(Special: International Women’s Day 2016)
Often times, when you hear of gender equality, many think of overtly vocal women wielding pink swords and slashing at any man in sight – well perhaps maybe not that graphic, but the symbolism applies. Many properly also wondered what the fuss was about when this past week, particularly on March 8, the world joined forces to mark the International Women’s Day. But, the question is, did you know that over 71% of women in Nigeria are not educated? Did you know that of the 75% of work done in developing countries, 53% is done by women but this only accrues in the informal sector? Did you know that women are often paid considerably less even when they occupy the same positions as men in businesses? Did you know that women occupy less than 10% of political positions in Nigeria?
This would ordinarily seem like no big deal until you consider that half of the world’s population is female and thus, we are basically utilizing only half of the resources available to us. If logic prevails, employing this largely previously untapped female talent would double productivity all round. And it all begins with gender parity, which simply means access to education for male and female. This is of particular importance in Nigeria because one of the major reasons why women are not making notable advancements in the public and private sector is because there are too few who have the opportunity or are making the effort. This raises the odds significantly against women you have a ratio of 1 woman to every 10 men viable for a position.
Unfortunately, in Nigeria, there is a festering stereotype that works against women attaining more in the society. Culture, religion and tradition constantly set women at a disadvantage simply because they are judged to have NO rights in the society, and this impacts on the desire to even do so. Sure, there are federal laws state otherwise, but we live in a democracy where states are also allowed to make their own laws. More so, these laws do not exactly have such significant effects on the conscious and unconscious bias that is so prevalent in individuals when it comes to female appointments in both the public and private sector.
Consequently, women are not only told, but are expected to be too docile, not economically empowered, too emotional, too weak. They are expected to aspire to marriage, and if they will have jobs, nothing too ambitious. As Chimamanda Adichie once said, they are encouraged to compete with each other, not for jobs or opportunities, but for the attention of men. And when they do manage to reach impressive heights through hard work and determination, the stereotypes kick in and they are labelled as manipulative, frigid, incapable of having families, or even worse, trying too hard to be like men.
All of these need to STOP! Considering the sheer number of women in the world today which matches the number of men across the world, the only viable and sustainable way to develop would be to include women in everything; and there is research to prove it. In a study commissioned by the UK Government, it was found that strong market growth among European countries is most likely to occur when there is a higher proportion of women in senior management. Also, firms with more women on their boards outperform their rivals with a 42% higher return on sales; 66% return on invested capital; and 53% higher return on equity. More so, in another paper published in the Harvard Business Review, it was repeatedly found that teams which involved women were more intelligent than teams made up of men alone.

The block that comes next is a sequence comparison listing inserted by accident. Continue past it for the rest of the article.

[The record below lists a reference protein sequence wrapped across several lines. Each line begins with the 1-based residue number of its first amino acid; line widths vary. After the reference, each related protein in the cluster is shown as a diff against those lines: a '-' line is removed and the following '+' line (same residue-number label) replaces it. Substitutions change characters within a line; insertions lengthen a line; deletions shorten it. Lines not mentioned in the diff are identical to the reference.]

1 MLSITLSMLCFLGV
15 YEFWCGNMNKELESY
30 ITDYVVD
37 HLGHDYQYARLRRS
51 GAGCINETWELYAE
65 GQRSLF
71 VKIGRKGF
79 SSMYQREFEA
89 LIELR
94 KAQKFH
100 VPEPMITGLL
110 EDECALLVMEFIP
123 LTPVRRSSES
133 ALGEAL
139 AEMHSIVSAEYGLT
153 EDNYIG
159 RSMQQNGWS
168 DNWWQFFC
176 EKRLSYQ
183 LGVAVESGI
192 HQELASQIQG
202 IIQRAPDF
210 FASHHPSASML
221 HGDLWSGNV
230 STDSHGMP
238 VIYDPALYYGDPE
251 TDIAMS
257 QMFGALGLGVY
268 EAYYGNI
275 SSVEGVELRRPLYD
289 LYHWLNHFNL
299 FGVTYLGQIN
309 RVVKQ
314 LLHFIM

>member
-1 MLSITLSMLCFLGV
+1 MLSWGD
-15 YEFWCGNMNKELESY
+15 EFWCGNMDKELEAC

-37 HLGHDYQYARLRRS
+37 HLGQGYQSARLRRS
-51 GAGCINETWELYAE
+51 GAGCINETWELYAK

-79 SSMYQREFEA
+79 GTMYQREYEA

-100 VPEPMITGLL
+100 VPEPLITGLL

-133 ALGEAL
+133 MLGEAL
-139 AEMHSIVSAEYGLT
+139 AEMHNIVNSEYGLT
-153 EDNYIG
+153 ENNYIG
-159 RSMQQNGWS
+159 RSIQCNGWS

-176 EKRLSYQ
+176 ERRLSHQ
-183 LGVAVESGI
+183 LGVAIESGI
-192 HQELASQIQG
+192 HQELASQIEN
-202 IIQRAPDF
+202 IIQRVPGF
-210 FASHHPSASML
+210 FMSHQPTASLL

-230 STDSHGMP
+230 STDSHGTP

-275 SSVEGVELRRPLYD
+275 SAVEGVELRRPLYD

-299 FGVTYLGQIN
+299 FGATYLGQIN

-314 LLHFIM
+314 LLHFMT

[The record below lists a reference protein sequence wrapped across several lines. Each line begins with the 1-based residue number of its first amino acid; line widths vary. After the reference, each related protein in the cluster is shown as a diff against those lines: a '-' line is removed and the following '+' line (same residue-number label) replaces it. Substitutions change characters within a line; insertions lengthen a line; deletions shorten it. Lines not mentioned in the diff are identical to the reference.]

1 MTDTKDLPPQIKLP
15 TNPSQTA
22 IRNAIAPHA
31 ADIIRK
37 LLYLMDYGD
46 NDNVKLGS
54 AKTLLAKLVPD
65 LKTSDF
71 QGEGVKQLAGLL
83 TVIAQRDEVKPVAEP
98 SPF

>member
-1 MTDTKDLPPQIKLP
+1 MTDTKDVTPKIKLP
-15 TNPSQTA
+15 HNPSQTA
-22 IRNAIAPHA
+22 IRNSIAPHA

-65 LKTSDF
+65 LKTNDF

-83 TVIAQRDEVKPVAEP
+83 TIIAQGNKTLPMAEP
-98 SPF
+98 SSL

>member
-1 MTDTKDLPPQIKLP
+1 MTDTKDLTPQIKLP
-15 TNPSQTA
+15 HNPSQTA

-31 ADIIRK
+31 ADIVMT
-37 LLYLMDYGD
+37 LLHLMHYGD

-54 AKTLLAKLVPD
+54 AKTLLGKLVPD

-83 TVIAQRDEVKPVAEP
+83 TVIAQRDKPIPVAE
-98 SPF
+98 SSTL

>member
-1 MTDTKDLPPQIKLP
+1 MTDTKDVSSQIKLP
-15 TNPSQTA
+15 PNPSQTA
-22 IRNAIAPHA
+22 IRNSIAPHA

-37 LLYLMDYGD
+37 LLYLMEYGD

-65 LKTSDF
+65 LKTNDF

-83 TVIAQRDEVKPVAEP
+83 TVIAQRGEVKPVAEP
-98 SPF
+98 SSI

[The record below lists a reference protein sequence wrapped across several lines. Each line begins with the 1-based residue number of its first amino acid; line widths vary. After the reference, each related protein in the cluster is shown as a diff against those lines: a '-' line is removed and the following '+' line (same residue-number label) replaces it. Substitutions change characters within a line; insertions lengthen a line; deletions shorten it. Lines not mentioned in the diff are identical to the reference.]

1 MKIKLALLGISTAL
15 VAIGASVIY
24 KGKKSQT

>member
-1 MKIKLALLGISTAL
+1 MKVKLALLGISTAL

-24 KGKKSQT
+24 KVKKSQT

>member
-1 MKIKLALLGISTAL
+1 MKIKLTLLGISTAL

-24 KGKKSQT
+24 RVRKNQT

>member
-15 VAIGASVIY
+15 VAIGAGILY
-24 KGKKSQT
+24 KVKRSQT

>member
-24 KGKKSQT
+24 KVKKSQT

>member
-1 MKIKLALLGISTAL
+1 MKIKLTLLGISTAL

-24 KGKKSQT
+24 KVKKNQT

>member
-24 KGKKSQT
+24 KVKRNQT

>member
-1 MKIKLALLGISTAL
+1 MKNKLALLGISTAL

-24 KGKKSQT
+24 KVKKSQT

Even more practically, if we do a quick survey, we’ll find that there are common elements that many look for in building a strong team, and more especially in choosing leaders. These are vision, communication, empathy, perspective and maturity. Interestingly, many have argued on the premise of these 5 points that women make better leaders than men because they are perceived to communicate better, see more clearly, empathize towards subordinates, introduce typically unique perspectives and handle situations more calmly. While these may be ‘scientifically proven’ through research, we cannot claim that ALL women and ONLY women possess these qualities.
So we are saying, people – male and female – bring a wealth of talent, expertise and ideas to the table and as such should be treated fairly and equally. Gender parity is NOT pushing for preferential treatment for women or the displacement of all things ‘men’. Rather, we are asking for conscious efforts to eradicate all forms of discrimination – in this case based on gender – in awarding rights and opportunities in both the public and private sector. We are asking that men AND women be given equal rights, equal opportunities, and equal pay simply because both parties bring immense value to the table.
And it’s a win-win situation for everybody. To quote Ernst & Young:
- More equality → higher GDP.
- More equality → more productivity.
- Better gender balance on Boards → better share price and financial performance.
- More gender-balanced leadership → better all-around performance.
- More women political leaders → more prosperity.
According to research by World Economic Forum in its Global Gender Gap Report 2015, it will take about 117 years to attain Gender Parity in the world; isn’t that an awful long time to wait wasting half of the world’s resources? A huge step to making this happen sooner would be to sign up to the Pledge for Parity that was launched on the International Women’s Day. In doing this, you can be part of an unprecedented move towards real sustainable development first within your sphere of influence as an individual and an organisation but on a global scale.
(c) CSR-In-Action—The collective action network